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Categories across language and cognition -

Cut and break

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This project investigates the semantic and syntactic encoding of actions of cutting and breaking across a range of languages, and examines how children acquire their language-specific semantic categories. The starting point of investigation is an etic grid of event types – a set of videoclips – which vary along a number of parameters (e.g. agent, instrument, object, manner, etc). The clips are used to elicit speaker descriptions from a sample of 28 geographically, genetically and typologically diverse languages. The descriptions are then analyzed using multivariate statistics. These techniques extract recurrent categorisation strategies found across languages, as well as identifying unusual patterns. They also quantify how much structure is shared – if any.

In a separate line of enquiry, we ask whether children show a universal starting point in their acquisition of cutting and breaking events. Using statistical modeling we can demonstrate that four-year-old children are more similar to their adult models than they are to four-year-old children of a different language community, suggesting that there is not a universal starting point.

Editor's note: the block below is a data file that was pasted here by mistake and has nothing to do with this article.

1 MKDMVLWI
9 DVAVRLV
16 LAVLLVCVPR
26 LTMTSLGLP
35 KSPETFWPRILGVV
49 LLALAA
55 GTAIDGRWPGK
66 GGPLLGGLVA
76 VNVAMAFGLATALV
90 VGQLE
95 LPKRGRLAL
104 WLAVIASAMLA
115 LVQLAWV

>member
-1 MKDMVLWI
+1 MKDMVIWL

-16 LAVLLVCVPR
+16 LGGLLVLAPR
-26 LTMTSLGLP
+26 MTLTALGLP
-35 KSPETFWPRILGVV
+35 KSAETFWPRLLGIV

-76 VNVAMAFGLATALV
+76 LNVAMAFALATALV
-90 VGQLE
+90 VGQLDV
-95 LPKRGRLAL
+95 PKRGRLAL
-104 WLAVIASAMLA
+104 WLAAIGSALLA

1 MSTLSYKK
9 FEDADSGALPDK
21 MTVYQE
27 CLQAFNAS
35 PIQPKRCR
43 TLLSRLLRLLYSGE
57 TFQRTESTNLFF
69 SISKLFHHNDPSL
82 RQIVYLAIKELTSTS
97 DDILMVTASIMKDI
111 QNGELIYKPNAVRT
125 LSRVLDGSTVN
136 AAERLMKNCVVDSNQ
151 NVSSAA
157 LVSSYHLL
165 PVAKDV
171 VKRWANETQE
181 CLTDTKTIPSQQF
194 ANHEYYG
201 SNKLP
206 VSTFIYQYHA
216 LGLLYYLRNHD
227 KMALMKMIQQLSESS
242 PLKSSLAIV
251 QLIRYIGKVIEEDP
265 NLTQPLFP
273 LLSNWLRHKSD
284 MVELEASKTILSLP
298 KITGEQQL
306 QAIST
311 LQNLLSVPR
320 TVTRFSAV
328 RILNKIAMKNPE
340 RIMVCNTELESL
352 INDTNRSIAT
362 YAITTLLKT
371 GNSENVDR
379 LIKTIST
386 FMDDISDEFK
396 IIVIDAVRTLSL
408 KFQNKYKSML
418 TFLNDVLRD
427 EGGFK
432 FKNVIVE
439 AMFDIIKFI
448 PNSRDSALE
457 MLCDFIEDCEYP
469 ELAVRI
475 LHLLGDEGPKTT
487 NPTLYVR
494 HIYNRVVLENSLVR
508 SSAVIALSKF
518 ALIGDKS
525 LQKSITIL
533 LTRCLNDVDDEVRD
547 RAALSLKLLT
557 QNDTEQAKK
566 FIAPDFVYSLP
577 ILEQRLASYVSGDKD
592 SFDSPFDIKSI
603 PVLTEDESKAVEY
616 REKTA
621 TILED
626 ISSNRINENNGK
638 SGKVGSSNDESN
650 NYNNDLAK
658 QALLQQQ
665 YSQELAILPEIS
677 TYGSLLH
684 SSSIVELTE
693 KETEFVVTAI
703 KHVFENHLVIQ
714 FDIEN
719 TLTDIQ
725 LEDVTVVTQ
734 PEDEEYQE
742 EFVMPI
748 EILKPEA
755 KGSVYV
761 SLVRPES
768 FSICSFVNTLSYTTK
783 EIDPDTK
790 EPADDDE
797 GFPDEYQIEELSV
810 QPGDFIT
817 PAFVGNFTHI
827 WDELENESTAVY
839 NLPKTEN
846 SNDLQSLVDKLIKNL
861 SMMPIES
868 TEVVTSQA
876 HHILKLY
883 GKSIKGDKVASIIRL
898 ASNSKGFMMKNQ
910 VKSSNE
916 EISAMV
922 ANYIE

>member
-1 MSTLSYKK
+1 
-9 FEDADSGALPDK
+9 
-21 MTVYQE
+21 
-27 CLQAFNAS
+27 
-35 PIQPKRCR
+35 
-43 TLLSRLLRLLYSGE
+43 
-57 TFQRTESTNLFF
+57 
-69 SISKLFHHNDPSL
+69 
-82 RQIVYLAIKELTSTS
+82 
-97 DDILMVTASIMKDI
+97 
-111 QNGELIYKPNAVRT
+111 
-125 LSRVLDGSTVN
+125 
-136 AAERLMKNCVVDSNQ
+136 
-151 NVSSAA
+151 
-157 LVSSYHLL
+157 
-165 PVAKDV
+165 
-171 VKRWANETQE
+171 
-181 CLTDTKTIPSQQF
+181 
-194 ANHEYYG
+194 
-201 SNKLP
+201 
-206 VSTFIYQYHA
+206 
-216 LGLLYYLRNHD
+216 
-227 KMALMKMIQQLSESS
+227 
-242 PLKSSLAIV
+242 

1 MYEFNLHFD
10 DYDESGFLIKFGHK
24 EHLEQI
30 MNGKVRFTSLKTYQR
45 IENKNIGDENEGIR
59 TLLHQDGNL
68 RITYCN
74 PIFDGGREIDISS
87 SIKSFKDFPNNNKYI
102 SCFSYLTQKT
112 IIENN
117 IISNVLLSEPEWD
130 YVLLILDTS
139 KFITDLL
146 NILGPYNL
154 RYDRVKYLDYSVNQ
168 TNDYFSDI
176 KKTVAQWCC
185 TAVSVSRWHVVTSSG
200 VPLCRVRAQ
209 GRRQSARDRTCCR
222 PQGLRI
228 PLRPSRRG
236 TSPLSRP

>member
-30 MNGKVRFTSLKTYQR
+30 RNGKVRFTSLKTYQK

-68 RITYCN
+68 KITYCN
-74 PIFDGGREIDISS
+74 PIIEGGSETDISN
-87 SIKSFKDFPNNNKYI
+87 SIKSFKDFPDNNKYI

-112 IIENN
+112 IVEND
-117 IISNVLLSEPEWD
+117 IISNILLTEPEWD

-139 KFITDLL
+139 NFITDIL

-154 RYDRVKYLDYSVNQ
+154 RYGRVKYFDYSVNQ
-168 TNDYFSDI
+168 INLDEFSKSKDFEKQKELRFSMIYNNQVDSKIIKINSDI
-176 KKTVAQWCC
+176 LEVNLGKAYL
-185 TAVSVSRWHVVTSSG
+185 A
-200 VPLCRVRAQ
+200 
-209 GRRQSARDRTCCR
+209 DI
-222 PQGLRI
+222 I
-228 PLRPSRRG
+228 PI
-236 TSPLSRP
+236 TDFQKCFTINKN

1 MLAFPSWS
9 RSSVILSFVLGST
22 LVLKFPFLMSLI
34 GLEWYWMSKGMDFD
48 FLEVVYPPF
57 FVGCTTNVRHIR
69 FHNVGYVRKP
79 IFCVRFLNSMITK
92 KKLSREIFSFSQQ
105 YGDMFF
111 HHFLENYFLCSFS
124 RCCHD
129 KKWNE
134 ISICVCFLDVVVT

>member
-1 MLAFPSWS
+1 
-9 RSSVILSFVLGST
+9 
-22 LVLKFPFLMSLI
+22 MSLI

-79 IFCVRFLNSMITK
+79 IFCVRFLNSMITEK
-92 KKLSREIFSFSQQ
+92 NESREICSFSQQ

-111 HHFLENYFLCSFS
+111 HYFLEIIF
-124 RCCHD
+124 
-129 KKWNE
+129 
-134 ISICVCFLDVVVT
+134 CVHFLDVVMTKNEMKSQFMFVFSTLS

Researchers

Representative publications

  • Majid, A., Boster, J.S. & Bowerman, M. (2008). The cross-linguistic categorization of everyday events: A study of cutting and breaking. Cognition, 109, 235-250. more >
  • Majid, A. & Bowerman, M. (2007). Cutting and breaking events: A cross-linguistic perspective. Special issue of Cognitive Linguistics, 18(2). more >

Contact person

Asifa Majid


The videoclips can be obtained from the Cut & Break page on the L&C Field Manuals website.

Last checked 2013-10-30 by Mark Dingemanse

Project
coordinators:

Max Planck Institute for Psycholinguistics


Street address

Wundtlaan 1
6525 XD Nijmegen
The Netherlands

Mailing address
P.O. Box 310
6500 AH Nijmegen
The Netherlands

Phone:  +31-24-3521911
Fax:      +31-24-3521213